Attorney General William Tong plans to sue the U.S. Immigration and Customs Enforcement agency after it announced plans to prohibit international students who are taking online classes in the U.S. from living in the country, according to a spokesperson for Tong.
Tong will file the lawsuit on behalf of the state’s public colleges and universities.
Harvard and MIT filed a lawsuit Wednesday seeking a temporary restraining order to prevent ICE from enforcing the policy. Tong’s spokesperson said the Connecticut office is coordinating with other state attorneys general on the lawsuit.
The policy announced by ICE will require any international college students who attend a school that will offer only online classes this fall to transfer to a university offering in-person instruction.
“This is yet another cruel, unnecessary and harmful policy decision from the Trump administration,” Tong said in a statement. “I have already heard from Connecticut students who are in danger of being kicked out of the country because of this rule change.”
Kim Kerremans is an international graduate student at Quinnipiac University. Her entire graduate program is online so she fears that the policy will force her to be deported to Portugal where her parents live. Kerremans, who is currently staying in the U.S., is concerned.
“As of right now, I can stay but I don’t have enough information to confirm that ICE can’t deport me,” Kerremans said.
The international student office at Quinnipiac told Kerremans that administrators are working on ways to offer some in-person experiences so that students will be able to stay in the country.
“We pay to go to school in the U.S., so why are they kicking us out?” Kerremans said. “For many international students, it costs hundreds of dollars to fly home, some students can’t go home due to travel bans. So what are the students that have travel bans going to do? ICE is risking another spike of COVID-19 because they are sending thousands of students away.”
UConn Provost Carl Lejuez says the state’s flagship university is working on similar plans even as the attorney general works on a legal remedy for the state’s public higher education system.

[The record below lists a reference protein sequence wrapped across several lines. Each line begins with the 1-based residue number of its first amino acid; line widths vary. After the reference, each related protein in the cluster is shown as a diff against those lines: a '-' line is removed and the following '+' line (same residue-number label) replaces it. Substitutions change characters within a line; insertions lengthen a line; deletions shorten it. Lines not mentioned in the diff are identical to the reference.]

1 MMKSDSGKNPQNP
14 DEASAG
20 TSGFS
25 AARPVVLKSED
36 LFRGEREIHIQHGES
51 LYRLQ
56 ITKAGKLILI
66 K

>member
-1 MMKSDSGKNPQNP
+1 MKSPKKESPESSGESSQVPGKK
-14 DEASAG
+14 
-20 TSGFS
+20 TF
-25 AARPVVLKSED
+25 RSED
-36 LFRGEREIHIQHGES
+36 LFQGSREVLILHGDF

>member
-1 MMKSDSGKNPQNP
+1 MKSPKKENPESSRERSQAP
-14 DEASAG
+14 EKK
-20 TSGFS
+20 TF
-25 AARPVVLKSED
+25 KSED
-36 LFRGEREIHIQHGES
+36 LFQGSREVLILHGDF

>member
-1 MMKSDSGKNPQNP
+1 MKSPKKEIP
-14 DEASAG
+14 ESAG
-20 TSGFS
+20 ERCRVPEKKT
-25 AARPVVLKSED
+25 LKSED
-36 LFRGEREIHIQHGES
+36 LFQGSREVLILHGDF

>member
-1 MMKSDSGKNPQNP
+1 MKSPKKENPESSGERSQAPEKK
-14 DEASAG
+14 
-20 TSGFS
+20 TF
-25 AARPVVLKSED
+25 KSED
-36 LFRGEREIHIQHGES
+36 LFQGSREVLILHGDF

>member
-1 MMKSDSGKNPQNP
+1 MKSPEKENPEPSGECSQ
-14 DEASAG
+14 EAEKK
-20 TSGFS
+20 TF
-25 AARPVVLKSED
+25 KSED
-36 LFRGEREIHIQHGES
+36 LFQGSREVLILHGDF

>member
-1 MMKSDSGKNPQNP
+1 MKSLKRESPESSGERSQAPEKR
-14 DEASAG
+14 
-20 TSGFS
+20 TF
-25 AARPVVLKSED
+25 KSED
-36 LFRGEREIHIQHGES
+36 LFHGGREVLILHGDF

“We’re actively engaging with our UConn international students on plans to ensure that their coursework includes enough in-person offerings to prevent them from being affected by this directive,” Lejuez said in a statement. “We’re already seeing some faculty members coming forward to offer more in-person opportunities for affected students, in fact.”
Tong highlighted UConn’s large international population in his written condemnation of the policy.
“The University of Connecticut, our flagship state school, hosts around 3,700 international students from dozens of countries,” Tong said in a statement. “That’s roughly 13 percent of the student body. These students often become immigrants who allow our nation’s economy to grow and thrive. That’s particularly the case in Connecticut, where thousands of immigrants have come to study at our world-class universities and stayed to work in advanced manufacturing and other high skill jobs.”
Trinity College in Hartford also plans to file an amicus brief in support of Harvard and MIT’s lawsuit. In a statement from Trinity, Sonia Cardenas, vice president for academic affairs said the college will be advising international students to enroll in at least one in-person class, but will still accommodate international students who do not get into an online class.
“We will remain vigilant against risks to our international students and push back vigorously against these directives,” Cardenas said.